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Title: Novaluron as an ovicide: A model for evaluation of aerially-applied insectides. Part 2: Field Study

item Martin, Daniel - Dan
item Lopez, Juan De Dios
item Hoffmann, Wesley
item Fritz, Bradley - Brad

Submitted to: National Agricultural Aviation Association Meeting
Publication Type: Abstract Only
Publication Acceptance Date: 12/7/2005
Publication Date: 12/7/2005
Citation: Martin, D.E., Lopez, J., Hoffmann, W.C., Fritz, B.K. 2005. Novaluron as an ovicide: A model for evaluation of aerially-applied insectides. Part 2: Field Study. National Agricultural Aviation Association Meeting. Paper No. AA05-005.

Interpretive Summary:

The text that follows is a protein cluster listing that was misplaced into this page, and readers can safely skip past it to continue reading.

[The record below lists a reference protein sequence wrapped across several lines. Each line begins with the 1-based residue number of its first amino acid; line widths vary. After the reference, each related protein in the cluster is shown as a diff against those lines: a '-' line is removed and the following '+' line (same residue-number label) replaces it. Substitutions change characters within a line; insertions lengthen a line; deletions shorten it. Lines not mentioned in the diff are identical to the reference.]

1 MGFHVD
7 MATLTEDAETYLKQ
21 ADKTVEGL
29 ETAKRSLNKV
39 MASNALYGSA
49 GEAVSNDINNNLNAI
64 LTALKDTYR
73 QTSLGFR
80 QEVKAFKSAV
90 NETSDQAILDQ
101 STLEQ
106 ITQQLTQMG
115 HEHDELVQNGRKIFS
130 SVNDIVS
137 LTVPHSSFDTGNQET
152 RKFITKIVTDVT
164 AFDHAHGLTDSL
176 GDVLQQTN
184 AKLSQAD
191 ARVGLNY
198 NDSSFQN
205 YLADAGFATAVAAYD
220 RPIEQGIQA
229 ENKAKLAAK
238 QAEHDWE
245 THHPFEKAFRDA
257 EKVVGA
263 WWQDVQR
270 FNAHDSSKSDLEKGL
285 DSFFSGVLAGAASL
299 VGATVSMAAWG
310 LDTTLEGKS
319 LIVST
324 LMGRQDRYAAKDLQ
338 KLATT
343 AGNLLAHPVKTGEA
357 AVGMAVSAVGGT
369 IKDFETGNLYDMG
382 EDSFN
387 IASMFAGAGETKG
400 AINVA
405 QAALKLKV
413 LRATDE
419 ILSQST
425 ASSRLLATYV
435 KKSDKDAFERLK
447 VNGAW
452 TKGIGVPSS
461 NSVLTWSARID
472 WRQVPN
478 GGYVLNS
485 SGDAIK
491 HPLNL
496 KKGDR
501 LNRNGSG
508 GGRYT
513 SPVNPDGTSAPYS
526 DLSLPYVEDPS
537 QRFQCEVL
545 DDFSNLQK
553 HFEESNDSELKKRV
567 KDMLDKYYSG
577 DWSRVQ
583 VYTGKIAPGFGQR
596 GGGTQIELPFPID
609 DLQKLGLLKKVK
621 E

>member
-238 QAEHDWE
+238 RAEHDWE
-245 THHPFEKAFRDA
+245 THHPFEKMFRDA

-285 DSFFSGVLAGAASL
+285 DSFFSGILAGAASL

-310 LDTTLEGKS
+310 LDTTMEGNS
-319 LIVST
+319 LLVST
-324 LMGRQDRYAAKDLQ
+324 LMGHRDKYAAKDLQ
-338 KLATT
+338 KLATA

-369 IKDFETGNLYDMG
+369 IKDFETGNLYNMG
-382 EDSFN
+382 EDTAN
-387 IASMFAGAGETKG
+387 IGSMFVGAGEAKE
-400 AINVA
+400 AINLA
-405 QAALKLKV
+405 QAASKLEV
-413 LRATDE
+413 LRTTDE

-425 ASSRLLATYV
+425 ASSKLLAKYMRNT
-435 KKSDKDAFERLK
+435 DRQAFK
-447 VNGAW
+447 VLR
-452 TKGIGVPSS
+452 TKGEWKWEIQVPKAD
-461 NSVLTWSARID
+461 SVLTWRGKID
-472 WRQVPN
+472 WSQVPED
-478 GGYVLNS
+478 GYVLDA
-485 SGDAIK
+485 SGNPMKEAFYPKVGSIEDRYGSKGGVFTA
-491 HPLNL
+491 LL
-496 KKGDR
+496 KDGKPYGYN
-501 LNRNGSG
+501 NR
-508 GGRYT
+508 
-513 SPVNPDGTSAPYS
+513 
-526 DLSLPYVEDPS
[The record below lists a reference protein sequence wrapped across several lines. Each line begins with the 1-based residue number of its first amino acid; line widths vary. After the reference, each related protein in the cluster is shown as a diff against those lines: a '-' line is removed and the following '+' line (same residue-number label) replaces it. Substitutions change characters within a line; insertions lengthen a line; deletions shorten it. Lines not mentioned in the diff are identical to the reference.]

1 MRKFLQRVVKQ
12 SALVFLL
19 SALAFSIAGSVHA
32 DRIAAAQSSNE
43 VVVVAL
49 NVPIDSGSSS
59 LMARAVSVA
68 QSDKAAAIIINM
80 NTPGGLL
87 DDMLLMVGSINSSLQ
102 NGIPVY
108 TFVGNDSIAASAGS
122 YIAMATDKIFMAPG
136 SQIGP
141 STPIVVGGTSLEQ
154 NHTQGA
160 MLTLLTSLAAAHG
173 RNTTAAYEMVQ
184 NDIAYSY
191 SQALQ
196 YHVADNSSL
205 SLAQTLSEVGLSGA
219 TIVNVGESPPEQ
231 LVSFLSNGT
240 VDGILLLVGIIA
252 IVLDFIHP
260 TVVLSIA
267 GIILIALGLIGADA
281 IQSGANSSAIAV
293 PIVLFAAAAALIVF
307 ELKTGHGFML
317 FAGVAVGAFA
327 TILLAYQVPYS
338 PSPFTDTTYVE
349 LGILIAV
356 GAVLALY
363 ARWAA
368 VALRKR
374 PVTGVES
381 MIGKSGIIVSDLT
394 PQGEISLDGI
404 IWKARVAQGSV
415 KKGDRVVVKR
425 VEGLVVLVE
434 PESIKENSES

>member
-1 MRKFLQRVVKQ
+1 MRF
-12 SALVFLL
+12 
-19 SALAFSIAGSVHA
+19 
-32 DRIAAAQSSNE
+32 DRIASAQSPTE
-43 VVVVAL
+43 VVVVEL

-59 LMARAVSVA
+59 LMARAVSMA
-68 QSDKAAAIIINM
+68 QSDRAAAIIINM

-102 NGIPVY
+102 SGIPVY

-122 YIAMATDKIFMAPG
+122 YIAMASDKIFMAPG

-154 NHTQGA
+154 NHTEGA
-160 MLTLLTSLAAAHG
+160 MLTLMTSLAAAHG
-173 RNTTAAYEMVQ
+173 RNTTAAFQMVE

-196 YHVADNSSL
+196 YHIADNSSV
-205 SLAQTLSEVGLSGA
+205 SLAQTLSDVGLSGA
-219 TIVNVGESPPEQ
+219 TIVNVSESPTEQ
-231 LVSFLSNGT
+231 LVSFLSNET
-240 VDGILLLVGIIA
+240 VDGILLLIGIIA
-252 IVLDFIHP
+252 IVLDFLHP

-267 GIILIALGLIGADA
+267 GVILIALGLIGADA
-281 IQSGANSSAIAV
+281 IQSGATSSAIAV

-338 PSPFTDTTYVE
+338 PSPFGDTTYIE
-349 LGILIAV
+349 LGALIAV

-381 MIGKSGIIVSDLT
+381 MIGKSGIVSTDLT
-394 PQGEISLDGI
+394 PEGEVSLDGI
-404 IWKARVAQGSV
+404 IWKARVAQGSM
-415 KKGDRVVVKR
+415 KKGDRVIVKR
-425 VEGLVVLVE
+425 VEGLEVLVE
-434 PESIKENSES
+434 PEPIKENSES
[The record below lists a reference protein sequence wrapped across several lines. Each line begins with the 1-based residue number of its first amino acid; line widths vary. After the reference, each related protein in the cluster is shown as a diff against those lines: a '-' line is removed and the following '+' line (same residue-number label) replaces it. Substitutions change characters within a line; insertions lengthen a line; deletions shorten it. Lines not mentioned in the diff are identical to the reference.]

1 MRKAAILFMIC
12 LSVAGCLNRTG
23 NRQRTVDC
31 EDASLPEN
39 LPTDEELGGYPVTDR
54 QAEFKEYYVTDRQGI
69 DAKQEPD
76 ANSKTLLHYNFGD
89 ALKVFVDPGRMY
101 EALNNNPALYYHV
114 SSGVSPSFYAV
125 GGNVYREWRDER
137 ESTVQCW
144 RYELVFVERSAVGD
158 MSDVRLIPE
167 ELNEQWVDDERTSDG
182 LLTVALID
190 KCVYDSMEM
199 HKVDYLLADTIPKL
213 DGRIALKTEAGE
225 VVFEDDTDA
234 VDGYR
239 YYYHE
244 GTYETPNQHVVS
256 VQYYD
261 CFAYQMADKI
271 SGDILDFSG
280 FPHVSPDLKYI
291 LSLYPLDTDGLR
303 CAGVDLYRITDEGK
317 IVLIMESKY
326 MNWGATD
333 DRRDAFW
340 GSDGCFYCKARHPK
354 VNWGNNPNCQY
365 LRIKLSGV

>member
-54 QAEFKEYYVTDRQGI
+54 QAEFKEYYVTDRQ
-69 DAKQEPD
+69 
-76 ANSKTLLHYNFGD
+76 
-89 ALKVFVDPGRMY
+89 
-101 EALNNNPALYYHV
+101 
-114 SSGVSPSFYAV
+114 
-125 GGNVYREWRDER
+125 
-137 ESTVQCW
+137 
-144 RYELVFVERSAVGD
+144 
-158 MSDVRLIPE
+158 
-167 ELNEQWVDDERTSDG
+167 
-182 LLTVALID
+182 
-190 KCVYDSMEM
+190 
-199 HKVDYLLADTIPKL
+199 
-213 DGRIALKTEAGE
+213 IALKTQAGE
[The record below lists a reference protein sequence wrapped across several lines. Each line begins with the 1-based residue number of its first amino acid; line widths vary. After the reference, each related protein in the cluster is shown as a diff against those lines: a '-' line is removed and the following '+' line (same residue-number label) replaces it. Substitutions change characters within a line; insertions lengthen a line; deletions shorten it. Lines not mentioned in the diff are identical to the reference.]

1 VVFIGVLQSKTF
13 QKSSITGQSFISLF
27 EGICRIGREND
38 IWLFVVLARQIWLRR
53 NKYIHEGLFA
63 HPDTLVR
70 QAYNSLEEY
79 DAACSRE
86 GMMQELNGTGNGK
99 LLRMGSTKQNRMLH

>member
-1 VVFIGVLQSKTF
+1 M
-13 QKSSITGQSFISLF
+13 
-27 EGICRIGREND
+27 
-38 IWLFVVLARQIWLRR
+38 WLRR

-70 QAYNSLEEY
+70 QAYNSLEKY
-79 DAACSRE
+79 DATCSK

Technical Abstract: Comprehensive evaluation of efficacy of an aerially-applied insecticide to include optimization of equipment and spray parameters is visualized to consist of three phases: (1) laboratory studies to determine inherent toxicity and appropriate mortality assessment procedures; (2) spray table evaluations to determine optimum deposition characteristics for mortality; and (3) validation of spray table results under field conditions or evaluation of equipment not amenable to spray table evaluation. Novaluron, Diamond® 0.83 EC, was targeted for evaluation of ovicidal efficacy for control of bollworm, Helicoverpa zea (Boddie), on cotton because of the need to use insecticides in addition to synthetic pyrethroids for control of resistant bollworms infesting cotton after being treated on other crops with these insecticides. In this initial field test, novaluron at the lowest label recommended rate was applied with rotary atomizers and CP nozzles at spray rates of 19 l/ha (2 gpa) including addition of Dyne-Amic® adjuvant to one CP nozzle treatment, and CP nozzles at 47 l/ha (5 gpa). These treatments were compared to methomyl, Lannate LV®, applied with CP nozzles at 19 l/ha (2 gpa) and an untreated check. Treatments were replicated three times in a completely randomized block design in a Bt cotton field irrigated via central pivot located in the Brazos Valley River. Ovicidal efficacy was determined by collecting plant parts with eggs from treatments and placing them in plastic bags pre-treatment and 0, 1, and 5 days post-treatment. In the laboratory, individual eggs were cut out while attached to the plant part, placed in cups with artificial diet and checked for mortality either as eggs or larvae. Deposition data were based on analyses of 10 mylar plates and 10 water-sensitive papers placed on stands in a diagonal across each plot which was 2.1 ha in size. Deposition data were collected from all 3 replicates; however, efficacy data were collected from only 2 replicates post-treatment because one replicate was found to be conventional cotton serving as refugia and was sprayed with a synthetic pyrethroid shortly after test treatments were applied. Test results showed greater deposition from the 47 l/ha application versus the 19 l/ha application and significantly greater deposition with the use of the adjuvant Aero Dyne-Amic. Mortality of eggs collected from the untreated check at 0, 1, 5 days post-treatment averaged between 20-25 percent. Egg mortalities statistically different from the check and equal were Lannate (72 and 69%) and Novaluron (67 and 65%) applied with CP nozzles at 19 l/ha (2 gpa) and 47 l/ha (5 gpa), respectively at 0 and 1 days after treatment (DAT). At 5 DAT, the only treatment egg mortality different from the check was Novaluron (42%) applied with rotary atomizers at 19 l/ha (2 gpa). Although this field evaluation was a first effort, results obtained on deposition and efficacy of Novaluron on cotton certainly encourage additional spray table and field evaluations to develop more specific guidelines for aerial application of this material as an ovicide for bollworm on cotton.